Back on the outside for the first time in 4 years, Barrett enjoys an Egg McMuffin.
Tuesday, November 29, 2016
Today, Tuesday 29 November 2016, WikiLeaks publishes in searchable format more than 60 thousand emails from private intelligence firm HBGary. The publication today marks the early release of US political prisoner Barrett Brown, who was detained in 2012 and sentenced to 63 months in prison in connection with his journalism on Stratfor and HBGary. Coinciding with Mr Brown’s release from prison WikiLeaks is publishing a searchable index of the HBGary emails. WikiLeaks published the Stratfor emails in 2012.
The HBGary emails are from four email accounts of key people from HBGary and HBGary Federal. HBGary was founded in 2003 by Greg Hoglund to provide cyber security-related services to corporate clients. A separate entity, HBGary Federal, was managed by Aaron Barr to do similar work for government agencies and so had staff with security clearances and worked with companies such as Booz Allen Hamilton (one of the contractors Edward Snowden worked for).
In February 2011 Aaron Barr did an interview with the UK’s Finanical Times that stated he had been investigating the internet activist group Anonymous and claimed to have uncovered the real identities of some of what he described as the leaders of the organisation. In retaliation Anonymous penetrated Barr’s organisation and took emails from the accounts of four key people from HBGary and HBGary Federal: Aaron Barr and Greg Hoglund, but also Ted Vera (then Chief Operating Officer at HBGary Federal) and Phil Wallisch, a former Principal Technical Consultant.
These emails and revelations from them started to be published on the internet, predominantly through the work of Barrett Brown and a crowd-sourced investigative journalism project he ran: Project PM. As a result, later that month Barr was forced to step down, HBGary Federal closed and HBGary, Inc. was sold to ManTech International. This would have been little consolation to Mr Brown, who a month later on 6 March 2012 had both his and his mother’s houses raided by the FBI, seeking “Records relating to HBGary, Infragard, Endgame Systems, Anonymous, LulzSec, IRC chats, Twitter, wiki.echelon2.org, and pastebin.com.” Agents seized his laptops.
Barrett Brown’s work through Project PM was one of the first collaborative investigations into the US corporate surveillance industry. Looking into coporate firms that work hand-in-hand with the government to surveil on citizens, Mr Brown was one of the first to shed light on this unaccountable industry.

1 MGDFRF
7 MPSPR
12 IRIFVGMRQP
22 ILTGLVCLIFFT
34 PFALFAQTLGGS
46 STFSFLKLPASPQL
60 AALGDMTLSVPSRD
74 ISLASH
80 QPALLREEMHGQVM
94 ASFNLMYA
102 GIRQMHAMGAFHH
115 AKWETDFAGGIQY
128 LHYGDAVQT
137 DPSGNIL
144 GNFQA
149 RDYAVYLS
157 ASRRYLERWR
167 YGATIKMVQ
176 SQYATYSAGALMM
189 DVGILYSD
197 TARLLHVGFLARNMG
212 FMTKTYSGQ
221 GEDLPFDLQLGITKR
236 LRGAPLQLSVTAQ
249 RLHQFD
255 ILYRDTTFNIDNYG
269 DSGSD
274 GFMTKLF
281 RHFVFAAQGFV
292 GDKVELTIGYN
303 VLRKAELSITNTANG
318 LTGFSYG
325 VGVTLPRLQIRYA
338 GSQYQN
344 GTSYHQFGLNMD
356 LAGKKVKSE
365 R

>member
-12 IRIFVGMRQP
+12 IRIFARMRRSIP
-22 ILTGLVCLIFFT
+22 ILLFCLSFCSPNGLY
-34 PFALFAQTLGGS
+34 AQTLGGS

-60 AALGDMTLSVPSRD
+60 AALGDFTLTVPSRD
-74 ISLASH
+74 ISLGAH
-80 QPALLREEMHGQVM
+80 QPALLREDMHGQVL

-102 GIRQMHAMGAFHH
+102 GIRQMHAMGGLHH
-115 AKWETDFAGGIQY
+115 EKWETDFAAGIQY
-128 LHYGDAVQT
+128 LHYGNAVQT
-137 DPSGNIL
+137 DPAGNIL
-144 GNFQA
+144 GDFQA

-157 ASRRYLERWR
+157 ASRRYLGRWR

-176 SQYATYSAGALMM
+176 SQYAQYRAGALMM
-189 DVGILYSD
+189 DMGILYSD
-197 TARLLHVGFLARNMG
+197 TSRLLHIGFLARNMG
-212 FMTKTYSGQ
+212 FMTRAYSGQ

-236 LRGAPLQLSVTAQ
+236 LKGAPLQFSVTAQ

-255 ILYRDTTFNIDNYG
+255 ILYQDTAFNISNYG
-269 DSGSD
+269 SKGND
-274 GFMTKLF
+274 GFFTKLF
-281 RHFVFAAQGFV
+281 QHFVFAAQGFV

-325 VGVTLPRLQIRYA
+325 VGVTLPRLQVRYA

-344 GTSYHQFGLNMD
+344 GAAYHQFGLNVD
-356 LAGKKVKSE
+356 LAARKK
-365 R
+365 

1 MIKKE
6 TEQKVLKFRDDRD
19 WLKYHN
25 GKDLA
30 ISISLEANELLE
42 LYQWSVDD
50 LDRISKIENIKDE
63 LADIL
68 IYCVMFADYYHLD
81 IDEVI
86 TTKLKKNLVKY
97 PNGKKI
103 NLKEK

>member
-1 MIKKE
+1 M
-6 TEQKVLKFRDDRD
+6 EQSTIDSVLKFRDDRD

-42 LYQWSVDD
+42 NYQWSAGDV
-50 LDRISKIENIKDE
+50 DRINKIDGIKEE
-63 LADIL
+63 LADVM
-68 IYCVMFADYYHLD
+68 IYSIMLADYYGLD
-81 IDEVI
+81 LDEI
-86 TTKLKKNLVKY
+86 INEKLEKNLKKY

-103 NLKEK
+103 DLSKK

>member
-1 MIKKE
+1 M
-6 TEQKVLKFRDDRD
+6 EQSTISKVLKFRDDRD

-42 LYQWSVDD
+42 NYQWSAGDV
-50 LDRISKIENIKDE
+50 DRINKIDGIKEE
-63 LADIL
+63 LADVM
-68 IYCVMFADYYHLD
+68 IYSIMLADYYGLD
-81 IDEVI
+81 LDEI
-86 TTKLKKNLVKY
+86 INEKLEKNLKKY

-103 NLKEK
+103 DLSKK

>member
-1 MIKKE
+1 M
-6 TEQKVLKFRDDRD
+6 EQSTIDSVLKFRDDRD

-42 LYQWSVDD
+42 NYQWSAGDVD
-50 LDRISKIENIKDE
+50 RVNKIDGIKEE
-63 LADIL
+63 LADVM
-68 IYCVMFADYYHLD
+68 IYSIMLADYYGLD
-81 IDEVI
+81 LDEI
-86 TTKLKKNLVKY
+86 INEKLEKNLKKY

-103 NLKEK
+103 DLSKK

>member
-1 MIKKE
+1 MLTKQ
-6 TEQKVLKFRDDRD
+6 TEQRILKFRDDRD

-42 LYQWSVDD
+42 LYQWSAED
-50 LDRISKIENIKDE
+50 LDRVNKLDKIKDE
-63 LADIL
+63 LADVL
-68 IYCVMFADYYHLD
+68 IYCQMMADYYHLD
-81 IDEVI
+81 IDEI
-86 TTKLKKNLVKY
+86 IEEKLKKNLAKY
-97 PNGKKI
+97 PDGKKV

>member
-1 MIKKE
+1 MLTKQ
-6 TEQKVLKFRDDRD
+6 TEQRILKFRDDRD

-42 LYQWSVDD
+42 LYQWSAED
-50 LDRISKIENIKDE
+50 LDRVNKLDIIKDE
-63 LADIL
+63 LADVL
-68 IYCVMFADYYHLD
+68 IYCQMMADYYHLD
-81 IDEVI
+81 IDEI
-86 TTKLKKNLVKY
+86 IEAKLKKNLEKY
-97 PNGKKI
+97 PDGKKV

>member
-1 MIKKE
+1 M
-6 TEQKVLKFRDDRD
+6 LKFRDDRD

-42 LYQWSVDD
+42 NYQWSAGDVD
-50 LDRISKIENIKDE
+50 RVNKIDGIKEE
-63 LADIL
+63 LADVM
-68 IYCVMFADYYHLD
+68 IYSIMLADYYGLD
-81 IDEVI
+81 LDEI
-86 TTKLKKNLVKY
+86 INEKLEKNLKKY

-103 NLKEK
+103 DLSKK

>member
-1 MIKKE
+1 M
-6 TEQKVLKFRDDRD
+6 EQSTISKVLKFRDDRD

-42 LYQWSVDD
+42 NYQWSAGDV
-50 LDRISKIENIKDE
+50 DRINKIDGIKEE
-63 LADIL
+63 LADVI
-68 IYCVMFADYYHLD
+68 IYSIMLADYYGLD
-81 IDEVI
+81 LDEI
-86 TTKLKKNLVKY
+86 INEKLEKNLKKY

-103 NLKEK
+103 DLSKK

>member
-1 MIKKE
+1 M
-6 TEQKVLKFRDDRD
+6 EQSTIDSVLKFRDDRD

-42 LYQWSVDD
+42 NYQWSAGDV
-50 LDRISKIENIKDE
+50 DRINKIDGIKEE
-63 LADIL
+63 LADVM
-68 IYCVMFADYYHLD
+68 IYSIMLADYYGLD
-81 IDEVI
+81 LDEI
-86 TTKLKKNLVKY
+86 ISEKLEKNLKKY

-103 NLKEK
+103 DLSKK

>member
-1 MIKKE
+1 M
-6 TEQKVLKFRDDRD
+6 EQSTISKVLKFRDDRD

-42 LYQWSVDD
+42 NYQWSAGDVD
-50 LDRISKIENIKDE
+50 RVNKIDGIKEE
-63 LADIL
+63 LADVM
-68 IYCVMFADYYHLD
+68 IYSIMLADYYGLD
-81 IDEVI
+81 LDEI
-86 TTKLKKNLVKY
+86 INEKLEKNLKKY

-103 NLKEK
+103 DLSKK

The HBGary revelations that came out through the work of Barret Brown and others showed that HBGary and related companies were involved in plans to spread disinformation and to attack watchdog organisations, including WikiLeaks and US Chamber Watch. For example, the emails revealed a plan to form a group called Team Themis with a number of companies from the industry to “ruin” WikiLeaks by submitting false documents in the hope they would be published, as well as discrediting WikiLeaks staff and supporters (including the journalist Glenn Greenwald). HBGary was also bidding to fulfil a tender from the US Air Force to assist it in manipulating social media to spread propaganda about the Air Force.
The emails also reveal that HBGary tried to discredit the watchdog group US Chamber Watch, a critic of the US Chamber of Commerce, again through disinformation. The plan was to make a “fake insider persona” within US Chamber Watch to lead them to publicise false information in an attempt to “prove that US Chamber Watch cannot be trusted with information and/or tell the truth.”
Barrett Brown was indicted on felony counts due to his journalistic work on the HBGary emails and other related corporations. He has been in prison ever since, often being put into solitary confinement and having his communications restricted. The HBGary emails largely disappeared from the internet. Today the HBGary emails are safe for all to search in honour of Mr Brown’s work and in celebration of his release.
Sunday, November 27, 2016
Deal, Jodi. “Local student soaking up Korean life and culture” (10 Dec 2013) Richmond Times-Dispatch.
Photo courtesy of Sarah Mack
Sarah Mack of Mechanicsville has been studying in Seoul, South Korea, as an exchange student.
It’s been a whale of a year for Sarah Mack.
The 16-year-old native of Bowling Green moved to Mechanicsville in February, just two weeks before boarding a plane to head to Seoul, South Korea, to spend a year as an exchange student. Her parents are Greg and Chrissie Mack.
Sarah’s big move and journey came after her scrambling to complete high school in Caroline County a year and a half early. It was either finish early or graduate a year late, due to logistical differences in her Korean and American schools, so Sarah opted to pile on the classes and receive her diploma at just 15 years old.
The idea for her year abroad grew out of interaction with some Korean interns at her Taekwondo studio, Sarah said. What started with a few Korean phrases to help her interact with the interns grew into a deepening fascination with their language and their culture.
“I learn loving languages,” Sarah said. “That’s my biggest passion.”
When her Spanish teacher suggested an exchange trip, Sarah, who had studied Spanish for three years, started eyeing Korea, despite the fact that she didn’t have much experience with the language. No Korean classes were offered at her high school, so Sarah opted to study Chinese before her trip since about 60 percent of the Korean language is derived from Chinese.